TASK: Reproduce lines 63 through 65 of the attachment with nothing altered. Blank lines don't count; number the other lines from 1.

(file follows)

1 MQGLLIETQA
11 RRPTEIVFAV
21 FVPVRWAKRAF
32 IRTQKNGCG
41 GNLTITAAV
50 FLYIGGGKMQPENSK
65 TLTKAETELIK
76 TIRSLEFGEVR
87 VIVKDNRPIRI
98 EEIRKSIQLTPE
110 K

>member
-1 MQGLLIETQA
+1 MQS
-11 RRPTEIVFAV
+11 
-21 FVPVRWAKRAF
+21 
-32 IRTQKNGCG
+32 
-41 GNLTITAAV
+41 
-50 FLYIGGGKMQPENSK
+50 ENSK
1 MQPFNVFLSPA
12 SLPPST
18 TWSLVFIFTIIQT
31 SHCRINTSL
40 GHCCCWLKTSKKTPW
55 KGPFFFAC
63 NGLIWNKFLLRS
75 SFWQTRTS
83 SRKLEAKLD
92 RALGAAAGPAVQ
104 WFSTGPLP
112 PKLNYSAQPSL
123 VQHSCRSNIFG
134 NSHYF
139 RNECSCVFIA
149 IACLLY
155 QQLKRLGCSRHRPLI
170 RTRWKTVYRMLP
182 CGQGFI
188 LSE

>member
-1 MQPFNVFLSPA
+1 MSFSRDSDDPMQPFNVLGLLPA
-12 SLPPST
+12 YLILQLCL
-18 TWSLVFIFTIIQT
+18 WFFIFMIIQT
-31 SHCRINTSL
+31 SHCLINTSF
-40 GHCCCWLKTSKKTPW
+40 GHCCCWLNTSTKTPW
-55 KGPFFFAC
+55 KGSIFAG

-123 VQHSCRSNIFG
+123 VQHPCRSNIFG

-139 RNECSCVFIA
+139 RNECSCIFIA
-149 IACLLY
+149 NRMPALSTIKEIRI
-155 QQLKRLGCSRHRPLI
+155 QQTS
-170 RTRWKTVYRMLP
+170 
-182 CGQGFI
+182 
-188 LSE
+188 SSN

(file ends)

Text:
+149 NRMPALSTIKEIRI
-155 QQLKRLGCSRHRPLI
+155 QQTS